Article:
Dangerous Neutral Current
I ran into an interesting situation today. One of our contract electricians was removing an old panel
to replace it with a new one. He killed the power to the panel and started removing wires. His experience
told him to place an amprobe around the neutral wire to see if it was loaded. This saved him from
The nuetral of this 480v/ 277v panel was indeed drawing current (7 amps). Of course if he had lifted
the wire expecting it to be dead it would have had a potential of 277v and if he got between it and
ground it would have shocked him. Someone had previously installed a circuit from another panel and
picked up a neutral from the panel our contractor was removing. I'm sure both panel neutrals occupied
the same j-box. Is there a Code rule to prevent this?
If not, I may make a formal request for a change in the next code. I think that where neutrals from
different panels are located in the same j-box or control panel there should be panel numbers on the
wire to prevent this dangerous condition. I know the rule for differentiation of neutrals of different
voltages but I've never seen one for this situation. Both neutrals are from the same transformer but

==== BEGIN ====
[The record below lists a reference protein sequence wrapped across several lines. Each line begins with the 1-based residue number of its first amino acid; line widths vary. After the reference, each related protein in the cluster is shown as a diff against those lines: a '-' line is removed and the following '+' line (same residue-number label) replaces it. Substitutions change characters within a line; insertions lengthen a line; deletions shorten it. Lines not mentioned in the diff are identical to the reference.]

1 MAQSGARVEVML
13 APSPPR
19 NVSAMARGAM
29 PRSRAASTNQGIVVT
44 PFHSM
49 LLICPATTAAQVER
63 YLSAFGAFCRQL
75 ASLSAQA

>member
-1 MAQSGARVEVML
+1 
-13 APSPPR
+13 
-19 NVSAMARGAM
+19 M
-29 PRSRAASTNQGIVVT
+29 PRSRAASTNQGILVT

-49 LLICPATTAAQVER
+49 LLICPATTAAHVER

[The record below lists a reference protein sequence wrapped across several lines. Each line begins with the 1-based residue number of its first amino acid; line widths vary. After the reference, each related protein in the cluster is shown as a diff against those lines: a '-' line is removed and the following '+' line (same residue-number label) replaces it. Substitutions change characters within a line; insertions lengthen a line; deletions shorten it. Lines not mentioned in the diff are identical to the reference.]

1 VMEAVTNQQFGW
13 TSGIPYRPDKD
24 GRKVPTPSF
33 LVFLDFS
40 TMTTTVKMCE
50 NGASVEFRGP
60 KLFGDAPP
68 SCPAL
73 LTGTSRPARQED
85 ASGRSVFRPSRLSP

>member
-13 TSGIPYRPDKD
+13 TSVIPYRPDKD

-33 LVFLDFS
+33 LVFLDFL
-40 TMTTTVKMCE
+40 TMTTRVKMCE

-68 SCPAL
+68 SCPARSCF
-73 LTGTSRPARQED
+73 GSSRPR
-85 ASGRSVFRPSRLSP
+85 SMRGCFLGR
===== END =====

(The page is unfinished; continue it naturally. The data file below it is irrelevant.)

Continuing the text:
different panels. Just thought you might find this interesting and wanted your input.
Comment No. 1
The story about the neutral from another panel is not as rare as you would think. I have been an electrician
in Arizona for 26 years, a lot of that time I have worked in the service departments of some of the
top contractors in the state. I have encountered this same situation over and over again. The miss
placed neutral poses several hazards
- The danger of electrocution as mentioned in the previous letter.
- There is also the issue of unbalanced loads inducing current in the conduit system. I have seen
many times where when taking a system apart arcs have occurred from one piece of conduit to the
next, if the induced current is high enough it can cause electrocution, or at least a nasty shock.
- On one occasion I investigated a fire in a storage room and found that it started in a conduit